I tend to have a few brushes and a roller on hand when applying paint. The round or smaller brushes for the spindles and the roller for the larger surfaces.
Fortunately, the coverage of Cactus is great. The first coat went on so cleanly that it only needed two coats of paint. And for this small piece, it was finished in no time.
A great way to paint with an easy clean-up is by lining a paint tray with tin foil. It’s best to change this between coats otherwise the old paint dries up and you get flecks in the next layer.
For the second coat, I flipped the entire desk upside down to make sure that I was getting all the areas on the feet nicely. Naturally, I had missed spots. It’s good practice to try and work on pieces at different angles to make sure you paint the whole thing well.
When do you apply a furniture transfer?
Then onto the transfer. Redesign with Prima transfers need to be applied 48 hours to 1 week after the last coat of paint. I waited 36 hours before applying mine.
The first thing that I did was take the drawers out to lie them flat on the floor. Then worked out which flowers in the design I was going to use where. It’s much easier to find the perfect place for each transfer without gravity working against you.
Importantly, I only applied the transfer to the first drawer on the floor. For the second and third drawers, I put them back into the wooden desk.
This is because drawers are rarely perfectly lined up. If you apply a transfer where the pattern crosses two drawers, you need to line them up when they are in place.
You can see how misaligned these drawers are. If I put the transfer on with them all perfectly in line on the floor, it would have been out of line when they were back in place.
I chose two of the bigger sets of flowers for the top and bottom drawers. With a pattern that flowed across into the center drawer. So it was impactful but not too overwhelming.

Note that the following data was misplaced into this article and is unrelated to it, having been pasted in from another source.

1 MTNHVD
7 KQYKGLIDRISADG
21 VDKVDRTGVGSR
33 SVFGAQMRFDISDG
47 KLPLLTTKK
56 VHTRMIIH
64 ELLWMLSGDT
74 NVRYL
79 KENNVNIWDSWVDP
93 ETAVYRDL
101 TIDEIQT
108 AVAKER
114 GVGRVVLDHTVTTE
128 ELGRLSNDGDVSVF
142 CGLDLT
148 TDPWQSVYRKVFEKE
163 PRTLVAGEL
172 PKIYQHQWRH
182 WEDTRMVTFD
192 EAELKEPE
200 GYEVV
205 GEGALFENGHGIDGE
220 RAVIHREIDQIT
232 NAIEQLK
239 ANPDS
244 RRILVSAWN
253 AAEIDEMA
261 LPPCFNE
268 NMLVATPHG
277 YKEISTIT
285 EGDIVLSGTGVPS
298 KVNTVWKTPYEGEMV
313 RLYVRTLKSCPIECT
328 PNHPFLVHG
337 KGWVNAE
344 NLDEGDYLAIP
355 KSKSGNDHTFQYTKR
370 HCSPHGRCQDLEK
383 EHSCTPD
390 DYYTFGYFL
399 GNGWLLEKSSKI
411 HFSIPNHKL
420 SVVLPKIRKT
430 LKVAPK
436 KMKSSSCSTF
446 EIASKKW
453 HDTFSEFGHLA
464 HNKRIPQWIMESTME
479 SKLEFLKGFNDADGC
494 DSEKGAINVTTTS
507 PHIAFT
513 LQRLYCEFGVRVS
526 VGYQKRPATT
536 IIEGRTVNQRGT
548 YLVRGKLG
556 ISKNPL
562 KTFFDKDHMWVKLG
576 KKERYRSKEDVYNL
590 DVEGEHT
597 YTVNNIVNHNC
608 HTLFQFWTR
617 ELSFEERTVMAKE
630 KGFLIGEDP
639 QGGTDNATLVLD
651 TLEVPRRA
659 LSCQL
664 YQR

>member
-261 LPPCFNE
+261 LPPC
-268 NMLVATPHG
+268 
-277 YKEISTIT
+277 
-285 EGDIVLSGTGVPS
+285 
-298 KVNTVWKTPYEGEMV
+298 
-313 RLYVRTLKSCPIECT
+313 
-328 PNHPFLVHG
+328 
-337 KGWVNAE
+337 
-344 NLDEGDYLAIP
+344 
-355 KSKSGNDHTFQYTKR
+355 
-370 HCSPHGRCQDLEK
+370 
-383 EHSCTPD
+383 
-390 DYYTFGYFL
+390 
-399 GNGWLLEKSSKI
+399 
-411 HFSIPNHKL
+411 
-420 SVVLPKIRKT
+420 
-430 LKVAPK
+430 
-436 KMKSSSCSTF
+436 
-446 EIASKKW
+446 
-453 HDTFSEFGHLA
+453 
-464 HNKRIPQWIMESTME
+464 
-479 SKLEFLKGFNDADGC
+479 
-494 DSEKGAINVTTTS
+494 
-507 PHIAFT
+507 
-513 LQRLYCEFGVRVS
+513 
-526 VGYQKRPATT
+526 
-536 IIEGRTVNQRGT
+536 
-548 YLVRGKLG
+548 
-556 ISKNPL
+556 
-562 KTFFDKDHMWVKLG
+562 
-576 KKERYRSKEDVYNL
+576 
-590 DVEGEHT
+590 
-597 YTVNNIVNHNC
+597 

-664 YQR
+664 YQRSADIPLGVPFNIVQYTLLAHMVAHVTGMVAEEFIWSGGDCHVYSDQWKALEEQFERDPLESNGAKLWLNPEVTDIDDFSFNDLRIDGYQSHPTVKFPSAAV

I applied it with a felt-edge squeegee. Taking extra care where the ridges were to get the transfer into the edges. These are the places it’s most likely to tear.
The new desk owner wanted some of the transfer on the top of the desk. But transfers are more decorative than durable. However, I did add a small floral transfer to the corner which hopefully will last well.
What do you use to seal paint?
While Cactus does have a built-in sealer, the transfer still needed protecting. I did two coats of Clear Coat in Satin as a top coat. Which gave the piece a lovely satin finish. I also added the protective topcoat to the desk top.
Then for the new hardware. The original hardware was large wooden circles. I removed them because they were no longer the same colour as the stripped wood top.
I thought black would look more sophisticated with this new design. So, I chose these black knobs with a subtle pumpkin shape. They’re almost circular, with indents around the edge to give them a more organic look.
But as the drawer fronts were so thick, I had to use the screws from the old hardware to make them fit in. It was an additional cost but they’re a much better style for its new life as an elegant desk.
DIY Desk Makeover – the finished piece
Excitingly, the new owner of this desk will see the makeover for the first time when the YouTube video comes out. They, of course, chose the design and colour, but the result is a surprise.
It’s a huge difference!
I think they’ll love it but keep your fingers crossed.
Here’s to all the hard work and creative ideas that will take place at this new desk for years to come.
Without the new drawer pulls and the transfer, this project didn’t cost much money at all. You’d be able to create something similar with a fresh coat of paint on a tight budget.
If you enjoyed this DIY desk makeover you might like to see this great project with transfers. Which took a whopping 6 hours to apply!